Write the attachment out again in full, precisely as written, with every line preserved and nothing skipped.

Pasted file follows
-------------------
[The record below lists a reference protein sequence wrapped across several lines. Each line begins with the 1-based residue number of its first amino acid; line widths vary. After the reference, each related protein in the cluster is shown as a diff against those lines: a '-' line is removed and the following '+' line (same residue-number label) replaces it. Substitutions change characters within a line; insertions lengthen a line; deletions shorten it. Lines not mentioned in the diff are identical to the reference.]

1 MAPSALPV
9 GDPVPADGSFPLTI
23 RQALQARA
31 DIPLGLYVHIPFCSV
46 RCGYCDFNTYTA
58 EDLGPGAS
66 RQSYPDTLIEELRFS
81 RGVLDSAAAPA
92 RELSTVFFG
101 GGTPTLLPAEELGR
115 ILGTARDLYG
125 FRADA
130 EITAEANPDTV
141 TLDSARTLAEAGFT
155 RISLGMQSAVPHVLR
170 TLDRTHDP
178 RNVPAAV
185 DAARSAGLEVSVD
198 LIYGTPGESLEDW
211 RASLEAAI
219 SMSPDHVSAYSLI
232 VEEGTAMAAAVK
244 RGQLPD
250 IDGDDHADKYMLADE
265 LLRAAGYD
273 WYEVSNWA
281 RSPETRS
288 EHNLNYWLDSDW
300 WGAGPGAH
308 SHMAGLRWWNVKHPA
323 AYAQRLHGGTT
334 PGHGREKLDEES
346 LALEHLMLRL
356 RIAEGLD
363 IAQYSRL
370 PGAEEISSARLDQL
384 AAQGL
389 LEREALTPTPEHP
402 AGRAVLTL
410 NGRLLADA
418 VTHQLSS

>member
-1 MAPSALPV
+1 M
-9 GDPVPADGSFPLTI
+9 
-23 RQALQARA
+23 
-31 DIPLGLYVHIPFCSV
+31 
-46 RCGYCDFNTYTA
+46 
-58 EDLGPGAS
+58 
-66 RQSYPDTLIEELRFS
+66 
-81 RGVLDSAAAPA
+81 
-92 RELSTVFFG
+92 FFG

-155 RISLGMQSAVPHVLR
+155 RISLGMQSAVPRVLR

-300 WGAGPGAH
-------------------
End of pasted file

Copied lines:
[The record below lists a reference protein sequence wrapped across several lines. Each line begins with the 1-based residue number of its first amino acid; line widths vary. After the reference, each related protein in the cluster is shown as a diff against those lines: a '-' line is removed and the following '+' line (same residue-number label) replaces it. Substitutions change characters within a line; insertions lengthen a line; deletions shorten it. Lines not mentioned in the diff are identical to the reference.]

1 MAPSALPV
9 GDPVPADGSFPLTI
23 RQALQARA
31 DIPLGLYVHIPFCSV
46 RCGYCDFNTYTA
58 EDLGPGAS
66 RQSYPDTLIEELRFS
81 RGVLDSAAAPA
92 RELSTVFFG
101 GGTPTLLPAEELGR
115 ILGTARDLYG
125 FRADA
130 EITAEANPDTV
141 TLDSARTLAEAGFT
155 RISLGMQSAVPHVLR
170 TLDRTHDP
178 RNVPAAV
185 DAARSAGLEVSVD
198 LIYGTPGESLEDW
211 RASLEAAI
219 SMSPDHVSAYSLI
232 VEEGTAMAAAVK
244 RGQLPD
250 IDGDDHADKYMLADE
265 LLRAAGYD
273 WYEVSNWA
281 RSPETRS
288 EHNLNYWLDSDW
300 WGAGPGAH
308 SHMAGLRWWNVKHPA
323 AYAQRLHGGTT
334 PGHGREKLDEES
346 LALEHLMLRL
356 RIAEGLD
363 IAQYSRL
370 PGAEEISSARLDQL
384 AAQGL
389 LEREALTPTPEHP
402 AGRAVLTL
410 NGRLLADA
418 VTHQLSS

>member
-1 MAPSALPV
+1 M
-9 GDPVPADGSFPLTI
+9 
-23 RQALQARA
+23 
-31 DIPLGLYVHIPFCSV
+31 
-46 RCGYCDFNTYTA
+46 
-58 EDLGPGAS
+58 
-66 RQSYPDTLIEELRFS
+66 
-81 RGVLDSAAAPA
+81 
-92 RELSTVFFG
+92 FFG

-155 RISLGMQSAVPHVLR
+155 RISLGMQSAVPRVLR

-300 WGAGPGAH